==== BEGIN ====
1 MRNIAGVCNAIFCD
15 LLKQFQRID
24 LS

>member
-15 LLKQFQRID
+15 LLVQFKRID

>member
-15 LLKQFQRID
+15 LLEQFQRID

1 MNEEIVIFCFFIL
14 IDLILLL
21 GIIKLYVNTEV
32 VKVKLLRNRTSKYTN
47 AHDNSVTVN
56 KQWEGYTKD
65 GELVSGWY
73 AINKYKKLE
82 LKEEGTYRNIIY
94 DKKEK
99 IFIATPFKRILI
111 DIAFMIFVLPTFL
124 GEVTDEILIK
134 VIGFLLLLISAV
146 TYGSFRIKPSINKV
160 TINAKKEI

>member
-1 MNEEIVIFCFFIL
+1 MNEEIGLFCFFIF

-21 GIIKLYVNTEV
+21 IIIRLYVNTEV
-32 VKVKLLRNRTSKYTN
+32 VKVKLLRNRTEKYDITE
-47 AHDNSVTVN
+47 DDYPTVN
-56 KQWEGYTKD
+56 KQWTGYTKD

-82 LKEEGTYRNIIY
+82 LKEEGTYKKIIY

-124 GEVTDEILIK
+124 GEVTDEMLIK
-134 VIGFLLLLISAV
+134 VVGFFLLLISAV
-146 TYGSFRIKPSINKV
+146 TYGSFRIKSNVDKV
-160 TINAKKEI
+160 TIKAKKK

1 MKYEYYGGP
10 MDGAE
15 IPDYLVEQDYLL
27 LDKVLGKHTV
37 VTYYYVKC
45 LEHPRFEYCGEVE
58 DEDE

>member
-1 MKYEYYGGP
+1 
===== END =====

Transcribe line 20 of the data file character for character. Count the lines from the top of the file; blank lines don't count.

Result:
99 IFIATPFKRILI